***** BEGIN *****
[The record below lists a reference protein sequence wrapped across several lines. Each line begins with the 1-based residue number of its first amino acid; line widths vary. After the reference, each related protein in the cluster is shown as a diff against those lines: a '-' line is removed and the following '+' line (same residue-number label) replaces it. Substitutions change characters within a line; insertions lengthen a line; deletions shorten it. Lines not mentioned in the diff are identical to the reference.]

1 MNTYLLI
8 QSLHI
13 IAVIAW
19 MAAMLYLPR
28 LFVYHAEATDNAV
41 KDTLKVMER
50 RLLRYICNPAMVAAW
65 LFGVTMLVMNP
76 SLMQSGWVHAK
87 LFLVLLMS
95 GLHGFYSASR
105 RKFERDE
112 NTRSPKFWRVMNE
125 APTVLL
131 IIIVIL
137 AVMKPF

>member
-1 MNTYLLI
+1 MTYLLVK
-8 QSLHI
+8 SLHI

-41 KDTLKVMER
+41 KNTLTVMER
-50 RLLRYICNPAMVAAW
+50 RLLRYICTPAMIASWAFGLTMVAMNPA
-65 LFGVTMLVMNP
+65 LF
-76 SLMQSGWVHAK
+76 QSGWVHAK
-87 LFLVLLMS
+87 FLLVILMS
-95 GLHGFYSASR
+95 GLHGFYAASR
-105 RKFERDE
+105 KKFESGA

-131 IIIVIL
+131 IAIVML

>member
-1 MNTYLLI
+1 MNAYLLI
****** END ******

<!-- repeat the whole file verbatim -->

[The record below lists a reference protein sequence wrapped across several lines. Each line begins with the 1-based residue number of its first amino acid; line widths vary. After the reference, each related protein in the cluster is shown as a diff against those lines: a '-' line is removed and the following '+' line (same residue-number label) replaces it. Substitutions change characters within a line; insertions lengthen a line; deletions shorten it. Lines not mentioned in the diff are identical to the reference.]

1 MNTYLLI
8 QSLHI
13 IAVIAW
19 MAAMLYLPR
28 LFVYHAEATDNAV
41 KDTLKVMER
50 RLLRYICNPAMVAAW
65 LFGVTMLVMNP
76 SLMQSGWVHAK
87 LFLVLLMS
95 GLHGFYSASR
105 RKFERDE
112 NTRSPKFWRVMNE
125 APTVLL
131 IIIVIL
137 AVMKPF

>member
-1 MNTYLLI
+1 MTYLLVK
-8 QSLHI
+8 SLHI

-41 KDTLKVMER
+41 KNTLTVMER
-50 RLLRYICNPAMVAAW
+50 RLLRYICTPAMIASWAFGLTMVAMNPA
-65 LFGVTMLVMNP
+65 LF
-76 SLMQSGWVHAK
+76 QSGWVHAK
-87 LFLVLLMS
+87 FLLVILMS
-95 GLHGFYSASR
+95 GLHGFYAASR
-105 RKFERDE
+105 KKFESGA

-131 IIIVIL
+131 IAIVML

>member
-1 MNTYLLI
+1 MNAYLLI